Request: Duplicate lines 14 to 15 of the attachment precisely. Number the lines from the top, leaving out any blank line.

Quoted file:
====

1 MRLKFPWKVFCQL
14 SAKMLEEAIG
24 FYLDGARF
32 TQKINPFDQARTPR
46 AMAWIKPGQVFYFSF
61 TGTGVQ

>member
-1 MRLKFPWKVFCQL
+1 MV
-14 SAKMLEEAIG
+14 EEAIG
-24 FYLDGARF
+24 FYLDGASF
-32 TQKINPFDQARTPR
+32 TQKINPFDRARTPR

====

-32 TQKINPFDQARTPR
+32 TQKINPFDRARTPR